Morocco February 20 protest leaders quit after row
RABAT (Reuters) - A Moroccan youth movement that led calls for nationwide protests on Sunday has pulled out because of a disagreement with Islamists and leftists over the role of the monarchy, one of its leaders said.
With two friends, Rachid Antid used Facebook last month to start the Freedom and Democracy Now movement. Thousands of mostly young Moroccans joined it, inspired by uprisings in Tunisia and Egypt.
Under the umbrella of the 'February 20 Movement for Change', which boasts 19,000 Facebook fans, Antid's group was the first to call for nationwide protests on Sunday to push for constitutional reforms that would reduce King Mohammed's powers and make the justice system more independent.
The February 20 movement also wants to force the 47-year-old monarch to dismiss the government and dissolve parliament.
The banned Islamist Justice and Charity, believed to be the country's biggest opposition force, and leftist parties later announced they would join the protest.
But Antid told Reuters his group was withdrawing from the demonstrations because of differences with those new members.
"After announcing their intention to join the February 20 protest, it emerged in discussions with them that they don't want to make a firm commitment in terms of respect for the monarchy," Antid told Reuters.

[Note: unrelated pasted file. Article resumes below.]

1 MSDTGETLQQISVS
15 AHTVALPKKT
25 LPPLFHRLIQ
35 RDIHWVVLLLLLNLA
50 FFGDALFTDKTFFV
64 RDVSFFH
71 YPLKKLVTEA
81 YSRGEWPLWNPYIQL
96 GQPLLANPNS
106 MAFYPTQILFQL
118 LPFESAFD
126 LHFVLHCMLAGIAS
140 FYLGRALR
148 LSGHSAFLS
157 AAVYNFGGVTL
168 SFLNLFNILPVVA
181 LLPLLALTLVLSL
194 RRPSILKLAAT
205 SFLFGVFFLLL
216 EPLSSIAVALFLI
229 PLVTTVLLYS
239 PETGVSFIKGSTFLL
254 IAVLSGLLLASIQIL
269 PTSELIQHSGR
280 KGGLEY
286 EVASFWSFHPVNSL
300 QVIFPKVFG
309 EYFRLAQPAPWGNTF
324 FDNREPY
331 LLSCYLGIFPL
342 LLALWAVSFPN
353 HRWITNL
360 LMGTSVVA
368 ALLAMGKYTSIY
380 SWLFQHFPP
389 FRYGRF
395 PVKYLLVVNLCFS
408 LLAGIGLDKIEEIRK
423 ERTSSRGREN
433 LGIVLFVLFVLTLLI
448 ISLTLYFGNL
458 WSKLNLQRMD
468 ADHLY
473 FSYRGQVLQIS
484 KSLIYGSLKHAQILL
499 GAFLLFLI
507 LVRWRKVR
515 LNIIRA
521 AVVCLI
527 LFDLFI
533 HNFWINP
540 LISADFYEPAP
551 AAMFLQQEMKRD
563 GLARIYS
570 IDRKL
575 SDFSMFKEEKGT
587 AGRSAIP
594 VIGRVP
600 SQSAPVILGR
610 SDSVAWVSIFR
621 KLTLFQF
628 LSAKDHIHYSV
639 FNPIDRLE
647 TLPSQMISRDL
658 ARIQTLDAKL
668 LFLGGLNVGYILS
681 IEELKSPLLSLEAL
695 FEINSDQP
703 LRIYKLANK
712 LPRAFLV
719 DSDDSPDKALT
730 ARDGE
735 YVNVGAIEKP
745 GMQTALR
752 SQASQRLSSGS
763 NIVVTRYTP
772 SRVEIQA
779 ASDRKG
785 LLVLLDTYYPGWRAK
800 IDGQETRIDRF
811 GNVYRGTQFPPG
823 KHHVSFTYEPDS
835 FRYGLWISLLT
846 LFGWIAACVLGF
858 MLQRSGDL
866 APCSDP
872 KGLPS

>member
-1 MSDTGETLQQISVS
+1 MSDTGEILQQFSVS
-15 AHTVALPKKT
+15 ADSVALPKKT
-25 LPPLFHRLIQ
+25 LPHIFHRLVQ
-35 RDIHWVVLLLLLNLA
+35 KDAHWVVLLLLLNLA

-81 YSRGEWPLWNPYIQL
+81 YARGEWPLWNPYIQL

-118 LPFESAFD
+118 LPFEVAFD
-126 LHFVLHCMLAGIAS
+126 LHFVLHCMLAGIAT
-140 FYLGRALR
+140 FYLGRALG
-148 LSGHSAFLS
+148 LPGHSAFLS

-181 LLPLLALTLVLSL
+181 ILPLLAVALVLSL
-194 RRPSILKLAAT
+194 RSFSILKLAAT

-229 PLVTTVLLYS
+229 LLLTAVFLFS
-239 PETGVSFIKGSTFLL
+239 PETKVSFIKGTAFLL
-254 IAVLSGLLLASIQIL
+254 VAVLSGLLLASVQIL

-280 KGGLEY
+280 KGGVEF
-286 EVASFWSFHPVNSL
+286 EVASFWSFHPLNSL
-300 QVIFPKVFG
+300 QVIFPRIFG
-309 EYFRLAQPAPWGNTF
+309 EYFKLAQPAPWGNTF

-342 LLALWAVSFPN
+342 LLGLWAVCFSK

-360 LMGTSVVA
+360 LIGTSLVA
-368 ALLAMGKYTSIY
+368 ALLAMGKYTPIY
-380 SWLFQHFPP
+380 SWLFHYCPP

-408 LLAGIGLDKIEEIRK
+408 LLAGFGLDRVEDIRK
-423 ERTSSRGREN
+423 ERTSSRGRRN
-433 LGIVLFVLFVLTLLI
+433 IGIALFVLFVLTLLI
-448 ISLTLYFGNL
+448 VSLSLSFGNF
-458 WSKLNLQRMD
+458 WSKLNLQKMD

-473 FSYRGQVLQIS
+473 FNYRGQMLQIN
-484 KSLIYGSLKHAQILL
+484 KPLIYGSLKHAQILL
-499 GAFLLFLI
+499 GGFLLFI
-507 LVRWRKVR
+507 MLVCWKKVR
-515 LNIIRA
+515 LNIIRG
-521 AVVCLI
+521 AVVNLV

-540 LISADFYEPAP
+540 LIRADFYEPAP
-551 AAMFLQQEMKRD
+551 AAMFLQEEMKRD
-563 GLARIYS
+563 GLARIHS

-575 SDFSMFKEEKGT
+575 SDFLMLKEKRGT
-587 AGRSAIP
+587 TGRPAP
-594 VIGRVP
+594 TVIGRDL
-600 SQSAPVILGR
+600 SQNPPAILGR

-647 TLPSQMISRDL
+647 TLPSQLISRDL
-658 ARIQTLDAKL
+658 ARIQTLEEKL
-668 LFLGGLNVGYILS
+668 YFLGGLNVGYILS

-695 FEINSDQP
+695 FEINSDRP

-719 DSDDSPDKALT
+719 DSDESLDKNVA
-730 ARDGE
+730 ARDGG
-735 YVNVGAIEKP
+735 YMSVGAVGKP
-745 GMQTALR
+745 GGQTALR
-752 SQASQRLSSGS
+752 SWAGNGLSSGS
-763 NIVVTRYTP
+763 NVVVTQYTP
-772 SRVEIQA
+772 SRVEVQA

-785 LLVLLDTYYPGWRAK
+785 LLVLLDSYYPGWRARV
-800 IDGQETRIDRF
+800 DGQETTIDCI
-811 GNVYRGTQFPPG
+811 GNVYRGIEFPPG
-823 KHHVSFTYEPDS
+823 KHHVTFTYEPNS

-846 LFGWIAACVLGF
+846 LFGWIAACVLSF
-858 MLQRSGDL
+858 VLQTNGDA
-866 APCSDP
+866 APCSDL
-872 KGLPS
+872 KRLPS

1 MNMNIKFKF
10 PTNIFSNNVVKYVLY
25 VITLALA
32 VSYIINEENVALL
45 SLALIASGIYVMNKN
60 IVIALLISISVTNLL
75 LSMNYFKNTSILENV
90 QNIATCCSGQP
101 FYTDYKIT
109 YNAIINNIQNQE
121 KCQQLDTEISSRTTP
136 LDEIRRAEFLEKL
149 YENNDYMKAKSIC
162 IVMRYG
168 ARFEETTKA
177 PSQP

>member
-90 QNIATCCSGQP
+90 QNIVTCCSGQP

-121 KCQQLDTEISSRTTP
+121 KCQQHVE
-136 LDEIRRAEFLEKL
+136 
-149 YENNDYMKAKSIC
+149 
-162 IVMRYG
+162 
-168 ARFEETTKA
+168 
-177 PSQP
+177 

"There is vagueness about their political agenda, starting with their position regarding the monarchy as a consensual political regime for the nation," Antid added.
His movement has made clear its commitment to keeping the monarchy. Justice and Charity disputes the king's eligibility for the religious title of Commander of the Faithful, and has said the country should enact deep reforms or face peaceful popular protests to eradicate 'autocracy'.
Antid said members of his Freedom and Democracy Now "make up the majority of the February 20 Movement for Change" a claim that could not immediately be verified.
Saeed Bin-Jebli, from the February 20 movement, said Antid was "bowing to pressure from authorities" and that only a handful of protesters would be lost after his departure.
The independent Human Rights Association (AMDH), a key supporter of the organizers, also said Sunday's protest would still go ahead.
(Reporting by Souhail Karam; Editing by Mark Trevelyan)
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